A new diocesan initiative will help Southland Episcopalians and diverse conversation partners bridge polarizing societal differences — a unique skill-set of “Anglican comprehensiveness,” Bishop John Harvey Taylor announced June 30 during the Rector’s Forum at All Saints Church, Pasadena.
Known as “One in the Spirit: Finding Divinity Within Difference in the Diocese of Los Angeles,” the 3-year initiative will begin in September guided by a new staff officer, working group, and mission statement prioritizing four goals:
- “To live more fully into our baptismal promise to respect the dignity of every human being.
- “To understand better how barriers of class, race, language, nationality, culture, politics, geography, orientation, and identification blind us to the burning image of the divine in one another.
- “To proclaim in Christ’s name that we will not submit to our era’s epic division and polarization.
- “To feed hearts that are hungry for connection and community in a secularizing, isolating age.”
Born out of recent months of discernment, One in the Spirit invites the Diocese of Los Angeles “to deepen and broaden the mission of the Church as outlined in our catechism: ‘to restore all people to unity with God and each other in Christ,'” planners say.
The Rev. Canon Susan Russell, senior associate for communication at All Saints Church in Pasadena, has accepted the bishop’s invitation to join the diocesan staff in the capacity of implementing and coordinating the One in the Spirit initiative. She will divide her time between parish and diocesan work. A former president of Integrity, Russell now serves as co-chair of The Episcopal Church’s Task Force for Communion Across Difference, a denomination-wide group launched by action of General Convention.
“As one of the Church’s preeminent voices for justice, Canon Russell is both prophet and persuader, modeling how to manage differing viewpoints while remaining in community,” Taylor said. “In battling for marriage equity, she keeps her eye on the prize, and yet the unity of the church amid its vast diversity is an imperative for her as well. Her personal and vocational stories have led her to this new ministry of helping us better understand that what binds us together as a diocesan family, the grace and love of Christ, is stronger than anything that would tear us apart.”
“I am honored, humbled and thrilled at the opportunity to be part of the team imagining this transformative initiative and look to forward to the work we will do together in the weeks and months ahead,” Russell said. “To steal from Frederick Buechner, I believe God is calling us to the place where the deep gladness of the Gospel and the world’s deep hunger for healing meet – and I can’t wait to get started!”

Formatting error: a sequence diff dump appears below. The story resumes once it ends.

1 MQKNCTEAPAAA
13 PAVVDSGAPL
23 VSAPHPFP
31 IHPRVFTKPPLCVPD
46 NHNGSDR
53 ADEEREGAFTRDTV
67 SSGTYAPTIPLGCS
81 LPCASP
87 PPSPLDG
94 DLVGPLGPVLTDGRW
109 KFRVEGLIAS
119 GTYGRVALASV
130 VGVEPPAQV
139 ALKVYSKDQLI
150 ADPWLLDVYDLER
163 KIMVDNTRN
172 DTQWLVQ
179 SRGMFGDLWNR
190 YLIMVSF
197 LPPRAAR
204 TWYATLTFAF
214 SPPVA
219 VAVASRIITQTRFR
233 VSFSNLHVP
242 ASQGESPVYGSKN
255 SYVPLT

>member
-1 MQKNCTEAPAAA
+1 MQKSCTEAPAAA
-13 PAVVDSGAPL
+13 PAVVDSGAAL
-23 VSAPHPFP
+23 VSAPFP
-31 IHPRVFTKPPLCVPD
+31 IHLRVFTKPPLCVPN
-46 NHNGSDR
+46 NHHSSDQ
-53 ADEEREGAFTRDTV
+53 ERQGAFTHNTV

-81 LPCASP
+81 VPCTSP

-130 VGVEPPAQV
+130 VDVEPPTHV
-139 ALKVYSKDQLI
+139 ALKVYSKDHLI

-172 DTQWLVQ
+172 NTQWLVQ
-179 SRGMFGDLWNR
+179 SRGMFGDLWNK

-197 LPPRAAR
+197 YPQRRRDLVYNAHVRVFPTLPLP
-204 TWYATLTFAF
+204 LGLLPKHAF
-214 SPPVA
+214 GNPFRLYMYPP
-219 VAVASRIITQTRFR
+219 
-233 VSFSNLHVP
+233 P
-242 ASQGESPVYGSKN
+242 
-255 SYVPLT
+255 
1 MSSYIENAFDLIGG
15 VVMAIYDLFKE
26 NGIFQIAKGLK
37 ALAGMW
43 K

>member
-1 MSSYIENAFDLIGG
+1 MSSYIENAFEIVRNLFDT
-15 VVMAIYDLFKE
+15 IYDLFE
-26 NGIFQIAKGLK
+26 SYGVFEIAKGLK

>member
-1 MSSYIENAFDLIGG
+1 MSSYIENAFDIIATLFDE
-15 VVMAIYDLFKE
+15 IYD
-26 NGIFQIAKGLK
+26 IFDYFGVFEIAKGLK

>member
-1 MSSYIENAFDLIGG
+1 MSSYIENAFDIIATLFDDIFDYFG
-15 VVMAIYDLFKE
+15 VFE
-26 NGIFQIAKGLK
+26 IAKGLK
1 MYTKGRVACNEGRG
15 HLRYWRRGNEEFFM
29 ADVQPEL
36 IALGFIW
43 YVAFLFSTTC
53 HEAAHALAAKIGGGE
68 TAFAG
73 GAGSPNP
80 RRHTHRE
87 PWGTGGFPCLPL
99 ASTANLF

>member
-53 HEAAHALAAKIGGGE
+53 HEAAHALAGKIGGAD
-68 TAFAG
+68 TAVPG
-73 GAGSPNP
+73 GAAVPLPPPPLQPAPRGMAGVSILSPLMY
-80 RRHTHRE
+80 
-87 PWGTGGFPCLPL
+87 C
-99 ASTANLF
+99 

Outlining context for the initiative, the One in the Spirit mission statement adds: “What we will build together over the next three years is our capacity as a diocese to expand relationships and deepen connections across differences in order to strengthen our shared commitment to follow Jesus. In response to the Gospel call to be agents of reconciliation, we envision a recovery of our deep connection to each other and our world so we can participate more fully in the transforming work of love.
“Our aspirations include creating conversational communities to drive bridge building across the differences that simultaneously enrich and challenge us as a diverse, multi-cultural diocese utilizing existing diocesan programs and resources as well as creating new ones….
“Ours are audacious goals: but the challenges of this present day call for nothing less if we are going to be the change we want to see in our beautiful and broken world. And we believe that as Anglicans we are uniquely wired to offer an antidote of hope and joy to the destructive and pervasive narratives that fuel division and polarization.
“We remember that we come from spiritual ancestors who found a way to hold together the seemingly irreconcilable tensions of being both catholic and protestant in the 16th century — and we believe that DNA of Anglican comprehensiveness will equip us to do the work of bridging the differences that challenge us as 21st century disciples.
“Because we are wired to love one another.
“The Bible tell us so. Our theology of the Incarnation tells us so. Our children and grandchildren tell us so when we are tempted to walk past someone in need. Not yet fully subject to human wisdom, the children say, ‘Can’t we help them?’
“Every human system, prejudice, ideology, and border in one way or another masks the face of God in the other. This may be the main reason we construct them. We give ourselves permission not to open our heart to someone because we know that if we do, we will end up mutually accountable and responsible.
“We might love them. And we’re afraid that we just can’t afford to.
“By the grace of God, as a diocesan family, we will resolve to tear down these walls — first in our hearts, then in our communities and world.”